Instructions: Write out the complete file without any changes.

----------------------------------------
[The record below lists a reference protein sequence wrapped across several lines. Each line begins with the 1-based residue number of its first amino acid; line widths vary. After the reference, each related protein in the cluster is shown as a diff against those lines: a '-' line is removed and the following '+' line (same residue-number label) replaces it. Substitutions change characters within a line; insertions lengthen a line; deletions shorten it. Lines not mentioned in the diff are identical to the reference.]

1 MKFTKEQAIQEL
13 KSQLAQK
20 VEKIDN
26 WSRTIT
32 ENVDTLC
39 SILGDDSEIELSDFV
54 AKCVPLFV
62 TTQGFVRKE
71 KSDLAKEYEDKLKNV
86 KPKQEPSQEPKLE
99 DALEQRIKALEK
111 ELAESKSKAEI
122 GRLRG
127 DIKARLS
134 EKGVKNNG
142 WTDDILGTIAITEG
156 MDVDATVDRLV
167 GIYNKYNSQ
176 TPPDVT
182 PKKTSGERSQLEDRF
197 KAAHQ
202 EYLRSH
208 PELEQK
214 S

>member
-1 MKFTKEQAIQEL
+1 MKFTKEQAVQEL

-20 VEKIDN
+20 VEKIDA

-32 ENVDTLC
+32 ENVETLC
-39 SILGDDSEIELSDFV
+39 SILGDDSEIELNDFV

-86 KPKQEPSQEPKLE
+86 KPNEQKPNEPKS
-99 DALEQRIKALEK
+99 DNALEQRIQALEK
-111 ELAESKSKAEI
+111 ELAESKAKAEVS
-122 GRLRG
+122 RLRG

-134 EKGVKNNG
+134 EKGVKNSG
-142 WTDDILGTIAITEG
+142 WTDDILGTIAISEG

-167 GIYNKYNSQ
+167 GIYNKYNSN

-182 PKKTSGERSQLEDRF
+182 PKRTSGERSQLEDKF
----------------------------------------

[The record below lists a reference protein sequence wrapped across several lines. Each line begins with the 1-based residue number of its first amino acid; line widths vary. After the reference, each related protein in the cluster is shown as a diff against those lines: a '-' line is removed and the following '+' line (same residue-number label) replaces it. Substitutions change characters within a line; insertions lengthen a line; deletions shorten it. Lines not mentioned in the diff are identical to the reference.]

1 MKFTKEQAIQEL
13 KSQLAQK
20 VEKIDN
26 WSRTIT
32 ENVDTLC
39 SILGDDSEIELSDFV
54 AKCVPLFV
62 TTQGFVRKE
71 KSDLAKEYEDKLKNV
86 KPKQEPSQEPKLE
99 DALEQRIKALEK
111 ELAESKSKAEI
122 GRLRG
127 DIKARLS
134 EKGVKNNG
142 WTDDILGTIAITEG
156 MDVDATVDRLV
167 GIYNKYNSQ
176 TPPDVT
182 PKKTSGERSQLEDRF
197 KAAHQ
202 EYLRSH
208 PELEQK
214 S

>member
-1 MKFTKEQAIQEL
+1 MKFTKEQAVQEL

-20 VEKIDN
+20 VEKIDA

-32 ENVDTLC
+32 ENVETLC
-39 SILGDDSEIELSDFV
+39 SILGDDSEIELNDFV

-86 KPKQEPSQEPKLE
+86 KPNEQKPNEPKS
-99 DALEQRIKALEK
+99 DNALEQRIQALEK
-111 ELAESKSKAEI
+111 ELAESKAKAEVS
-122 GRLRG
+122 RLRG

-134 EKGVKNNG
+134 EKGVKNSG
-142 WTDDILGTIAITEG
+142 WTDDILGTIAISEG

-167 GIYNKYNSQ
+167 GIYNKYNSN

-182 PKKTSGERSQLEDRF
+182 PKRTSGERSQLEDKF